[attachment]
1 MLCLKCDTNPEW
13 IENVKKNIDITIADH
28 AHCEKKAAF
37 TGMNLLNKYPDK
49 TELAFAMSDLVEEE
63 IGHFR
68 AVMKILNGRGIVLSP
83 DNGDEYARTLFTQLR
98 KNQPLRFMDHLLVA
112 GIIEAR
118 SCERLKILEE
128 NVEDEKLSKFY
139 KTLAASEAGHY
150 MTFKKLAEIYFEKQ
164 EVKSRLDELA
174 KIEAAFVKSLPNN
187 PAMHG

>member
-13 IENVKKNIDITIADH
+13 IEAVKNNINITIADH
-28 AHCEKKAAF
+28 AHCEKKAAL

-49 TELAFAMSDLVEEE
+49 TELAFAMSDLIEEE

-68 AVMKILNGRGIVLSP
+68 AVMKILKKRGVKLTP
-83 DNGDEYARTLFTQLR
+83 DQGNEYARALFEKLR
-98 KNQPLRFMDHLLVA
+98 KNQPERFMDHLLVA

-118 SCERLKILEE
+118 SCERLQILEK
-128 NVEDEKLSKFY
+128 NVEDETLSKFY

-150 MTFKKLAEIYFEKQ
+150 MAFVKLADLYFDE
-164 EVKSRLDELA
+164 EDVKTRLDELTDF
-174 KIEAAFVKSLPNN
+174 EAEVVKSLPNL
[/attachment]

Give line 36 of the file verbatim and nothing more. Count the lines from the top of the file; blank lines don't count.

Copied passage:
+150 MAFVKLADLYFDE